January 13, 2017Use of Force International Security and Rule of Law
The Attorney General, Jeremy Wright, presented the United Kingdom’s legal position on the use of force in self-defence in a speech at the Institute for Strategic Studies on 11th January 2017. The position set out by the Attorney General is unsubstantiated under international law and dangerously eroding established legal limits on the use of force, says Rights Watch (UK).
Under international law, for a state to use force in self-defence an armed attack must be imminent, meaning a specific attack in the foreseeable future. Two widely accepted elements of imminence are the immediacy of the threat and the requirement that the threat be specific and identifiable. The Attorney General maintained that the absence of specific evidence of where or when an attack will take place, or the nature of an attack, the imminence test can still be satisfied.
Yasmine Ahmed, executive director of Rights Watch (UK), commented:
“It is grossly disingenuous for the Attorney General to frame this statement as an enunciation of existing international law. He stretches ‘imminence’ beyond recognition, such that it no longer functions as a meaningful limitation on the use of force.”
Ahmed continued, “In one breath, the Attorney General rejects a Bush era doctrine of pre-emptive self-defensive and in another he adopts it, all but in name.”
Further expanding the circumstances in which force can be used, the Attorney General also appeared to endorse the controversial “unwilling or unable” test carved out by Israel and the United States – whereby a state can use force against a terrorist group on the territory of another country, if they unilaterally deem that country to be “unwilling or unable” to deal with the threat.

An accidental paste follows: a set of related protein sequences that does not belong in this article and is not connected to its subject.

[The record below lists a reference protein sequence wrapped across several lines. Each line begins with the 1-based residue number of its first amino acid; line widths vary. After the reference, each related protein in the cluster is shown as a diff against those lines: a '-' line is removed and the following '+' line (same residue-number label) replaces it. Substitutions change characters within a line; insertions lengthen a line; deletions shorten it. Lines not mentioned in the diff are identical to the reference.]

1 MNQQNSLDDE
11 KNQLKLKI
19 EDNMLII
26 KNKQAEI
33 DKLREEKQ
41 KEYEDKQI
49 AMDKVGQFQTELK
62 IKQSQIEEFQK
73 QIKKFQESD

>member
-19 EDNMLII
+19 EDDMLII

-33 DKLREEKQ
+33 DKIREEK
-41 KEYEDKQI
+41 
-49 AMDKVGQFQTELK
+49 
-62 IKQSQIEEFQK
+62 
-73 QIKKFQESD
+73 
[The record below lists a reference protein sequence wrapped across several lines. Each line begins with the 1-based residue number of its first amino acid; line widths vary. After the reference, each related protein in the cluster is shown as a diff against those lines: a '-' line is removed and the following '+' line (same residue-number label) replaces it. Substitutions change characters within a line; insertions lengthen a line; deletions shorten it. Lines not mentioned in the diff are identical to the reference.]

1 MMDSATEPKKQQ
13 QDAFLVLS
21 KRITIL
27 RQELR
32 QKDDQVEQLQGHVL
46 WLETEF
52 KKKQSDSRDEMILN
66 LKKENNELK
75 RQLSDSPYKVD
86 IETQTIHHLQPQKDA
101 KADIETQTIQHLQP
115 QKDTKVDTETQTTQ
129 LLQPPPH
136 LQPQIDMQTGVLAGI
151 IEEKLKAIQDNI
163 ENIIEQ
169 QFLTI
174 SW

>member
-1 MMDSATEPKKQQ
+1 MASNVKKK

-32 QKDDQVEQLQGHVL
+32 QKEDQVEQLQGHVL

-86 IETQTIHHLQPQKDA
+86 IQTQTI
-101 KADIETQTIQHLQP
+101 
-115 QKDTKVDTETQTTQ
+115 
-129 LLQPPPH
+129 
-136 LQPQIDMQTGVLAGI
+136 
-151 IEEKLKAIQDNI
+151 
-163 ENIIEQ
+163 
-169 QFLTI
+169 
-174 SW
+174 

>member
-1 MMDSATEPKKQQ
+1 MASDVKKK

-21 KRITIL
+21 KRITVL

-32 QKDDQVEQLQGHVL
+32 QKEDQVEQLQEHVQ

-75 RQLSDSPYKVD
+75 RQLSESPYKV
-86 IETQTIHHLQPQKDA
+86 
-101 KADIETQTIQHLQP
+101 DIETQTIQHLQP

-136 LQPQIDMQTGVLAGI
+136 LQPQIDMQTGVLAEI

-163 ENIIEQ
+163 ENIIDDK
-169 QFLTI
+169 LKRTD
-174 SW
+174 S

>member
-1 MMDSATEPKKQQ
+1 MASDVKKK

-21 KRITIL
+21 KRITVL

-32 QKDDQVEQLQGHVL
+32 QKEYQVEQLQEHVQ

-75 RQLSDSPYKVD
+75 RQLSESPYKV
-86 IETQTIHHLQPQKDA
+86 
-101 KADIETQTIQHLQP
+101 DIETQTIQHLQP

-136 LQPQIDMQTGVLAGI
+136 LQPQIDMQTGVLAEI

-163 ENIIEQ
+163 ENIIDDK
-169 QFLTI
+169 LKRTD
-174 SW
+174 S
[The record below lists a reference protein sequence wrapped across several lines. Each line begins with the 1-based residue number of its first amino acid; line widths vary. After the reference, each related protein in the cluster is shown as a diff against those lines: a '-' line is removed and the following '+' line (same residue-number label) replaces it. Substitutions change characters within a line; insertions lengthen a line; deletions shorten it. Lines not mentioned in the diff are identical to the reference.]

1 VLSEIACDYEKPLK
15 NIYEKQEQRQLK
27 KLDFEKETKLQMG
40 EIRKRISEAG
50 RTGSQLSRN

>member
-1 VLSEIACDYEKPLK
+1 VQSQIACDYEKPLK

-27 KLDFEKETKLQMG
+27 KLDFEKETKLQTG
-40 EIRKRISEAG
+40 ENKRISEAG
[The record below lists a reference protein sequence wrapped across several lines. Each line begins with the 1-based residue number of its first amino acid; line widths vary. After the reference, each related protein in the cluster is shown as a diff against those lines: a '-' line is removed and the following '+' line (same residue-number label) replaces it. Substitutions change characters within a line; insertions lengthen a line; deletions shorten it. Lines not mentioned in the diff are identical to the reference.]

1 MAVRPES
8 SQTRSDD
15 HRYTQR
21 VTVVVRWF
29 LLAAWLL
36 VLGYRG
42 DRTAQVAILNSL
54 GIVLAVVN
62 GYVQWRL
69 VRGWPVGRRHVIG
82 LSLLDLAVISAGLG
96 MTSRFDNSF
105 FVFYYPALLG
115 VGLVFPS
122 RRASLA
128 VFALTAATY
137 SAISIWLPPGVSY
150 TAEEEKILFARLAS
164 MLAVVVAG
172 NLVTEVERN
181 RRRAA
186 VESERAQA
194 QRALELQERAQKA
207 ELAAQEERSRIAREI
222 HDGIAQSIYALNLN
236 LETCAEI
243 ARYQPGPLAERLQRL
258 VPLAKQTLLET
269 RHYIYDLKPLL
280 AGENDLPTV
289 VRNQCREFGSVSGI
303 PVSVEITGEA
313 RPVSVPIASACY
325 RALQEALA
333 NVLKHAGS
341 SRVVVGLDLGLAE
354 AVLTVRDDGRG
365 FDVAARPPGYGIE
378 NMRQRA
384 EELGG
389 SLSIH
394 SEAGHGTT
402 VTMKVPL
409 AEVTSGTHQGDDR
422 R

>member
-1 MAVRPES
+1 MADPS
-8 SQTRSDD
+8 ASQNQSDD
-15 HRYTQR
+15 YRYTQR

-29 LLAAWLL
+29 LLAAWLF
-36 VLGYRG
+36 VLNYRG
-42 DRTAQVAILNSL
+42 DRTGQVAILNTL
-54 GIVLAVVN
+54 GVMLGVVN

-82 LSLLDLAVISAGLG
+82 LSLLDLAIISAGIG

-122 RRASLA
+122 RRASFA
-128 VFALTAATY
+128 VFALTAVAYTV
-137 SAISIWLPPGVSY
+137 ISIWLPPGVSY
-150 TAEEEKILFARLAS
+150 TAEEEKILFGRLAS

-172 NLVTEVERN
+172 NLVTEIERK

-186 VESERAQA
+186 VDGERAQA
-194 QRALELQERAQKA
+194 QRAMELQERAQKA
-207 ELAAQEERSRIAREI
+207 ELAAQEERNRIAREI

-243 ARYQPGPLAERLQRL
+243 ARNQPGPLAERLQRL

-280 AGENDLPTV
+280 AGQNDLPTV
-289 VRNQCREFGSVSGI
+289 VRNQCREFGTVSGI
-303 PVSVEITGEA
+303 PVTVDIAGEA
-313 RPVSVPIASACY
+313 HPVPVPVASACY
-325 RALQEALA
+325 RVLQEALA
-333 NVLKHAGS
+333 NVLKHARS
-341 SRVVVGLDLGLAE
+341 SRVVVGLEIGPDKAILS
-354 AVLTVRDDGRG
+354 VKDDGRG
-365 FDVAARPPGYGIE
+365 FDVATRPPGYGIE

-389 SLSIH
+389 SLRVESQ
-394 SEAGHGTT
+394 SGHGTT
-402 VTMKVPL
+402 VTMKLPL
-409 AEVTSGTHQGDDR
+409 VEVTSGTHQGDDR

“Whether an “unwilling or unable” test exists under international law, and what the contours of it might be, is hotly contested. It risks undermining the linchpin of the international system – the principle of sovereignty – and escalating the use of force. Moreover, it is highly subjective and ripe for abuse: authorising a government to use lethal force abroad on the basis of a unilateral determination that another state is ineffectively dealing with a terrorist threat”, said Ahmed.
The government fails to demonstrate how these substantial departures are lawful. International law requires consistent or uniform state practice for a new law to develop. To support his position on imminence, the Attorney General has relied on one academic article authored by a former government legal advisor Daniel Bethlehem, and the position of one other government – the United States.
“As a matter of law, the view of a single practitioner and one state is simply not sufficient. The government is arguing that international law needs to take a “big leap” forward, by definition conceding that their position is unlawful under international law as it stands’’ said Ahmed.
Beyond questions of whether this interpretation is lawful, Rights Watch (UK) noted that chipping away at long-standing legal constraints on the use of force has deeply worrying consequences that the Government has not addressed.
Ahmed commented “International law is universal. The UK’s position sets a disturbing precedent for future action – whether by the UK, allies or rogue states- permitting a claim to a near unfettered right to use force, whether by lethal drones or other means, whenever there is a perceived danger that might be realised at some point in the future.
Ahmed continued “Constraints on the use of force exist for a reason: the Government are unpicking limits crystallised in the shadow of World War II and in the memory of consequences of unrestricted force.”
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